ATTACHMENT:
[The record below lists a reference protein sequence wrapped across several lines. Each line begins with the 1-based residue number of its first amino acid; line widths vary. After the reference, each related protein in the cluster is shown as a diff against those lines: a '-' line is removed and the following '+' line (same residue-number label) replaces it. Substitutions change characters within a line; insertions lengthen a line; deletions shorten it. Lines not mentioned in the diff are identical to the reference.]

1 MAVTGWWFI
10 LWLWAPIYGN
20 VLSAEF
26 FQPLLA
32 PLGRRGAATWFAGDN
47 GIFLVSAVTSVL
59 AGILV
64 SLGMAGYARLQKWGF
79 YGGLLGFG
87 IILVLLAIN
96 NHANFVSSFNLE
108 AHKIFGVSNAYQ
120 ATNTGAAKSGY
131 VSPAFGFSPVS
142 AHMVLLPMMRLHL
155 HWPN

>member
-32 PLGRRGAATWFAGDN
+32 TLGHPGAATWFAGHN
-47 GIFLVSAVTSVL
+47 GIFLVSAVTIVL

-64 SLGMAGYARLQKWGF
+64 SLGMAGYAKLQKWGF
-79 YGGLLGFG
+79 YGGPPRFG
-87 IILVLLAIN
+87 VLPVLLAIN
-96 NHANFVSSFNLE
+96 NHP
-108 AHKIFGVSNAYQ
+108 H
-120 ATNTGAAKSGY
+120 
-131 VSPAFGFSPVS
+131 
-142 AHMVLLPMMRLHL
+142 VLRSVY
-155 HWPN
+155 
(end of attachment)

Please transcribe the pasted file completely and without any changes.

[The record below lists a reference protein sequence wrapped across several lines. Each line begins with the 1-based residue number of its first amino acid; line widths vary. After the reference, each related protein in the cluster is shown as a diff against those lines: a '-' line is removed and the following '+' line (same residue-number label) replaces it. Substitutions change characters within a line; insertions lengthen a line; deletions shorten it. Lines not mentioned in the diff are identical to the reference.]

1 MAVTGWWFI
10 LWLWAPIYGN
20 VLSAEF
26 FQPLLA
32 PLGRRGAATWFAGDN
47 GIFLVSAVTSVL
59 AGILV
64 SLGMAGYARLQKWGF
79 YGGLLGFG
87 IILVLLAIN
96 NHANFVSSFNLE
108 AHKIFGVSNAYQ
120 ATNTGAAKSGY
131 VSPAFGFSPVS
142 AHMVLLPMMRLHL
155 HWPN

>member
-32 PLGRRGAATWFAGDN
+32 TLGHPGAATWFAGHN
-47 GIFLVSAVTSVL
+47 GIFLVSAVTIVL

-64 SLGMAGYARLQKWGF
+64 SLGMAGYAKLQKWGF
-79 YGGLLGFG
+79 YGGPPRFG
-87 IILVLLAIN
+87 VLPVLLAIN
-96 NHANFVSSFNLE
+96 NHP
-108 AHKIFGVSNAYQ
+108 H
-120 ATNTGAAKSGY
+120 
-131 VSPAFGFSPVS
+131 
-142 AHMVLLPMMRLHL
+142 VLRSVY
-155 HWPN
+155 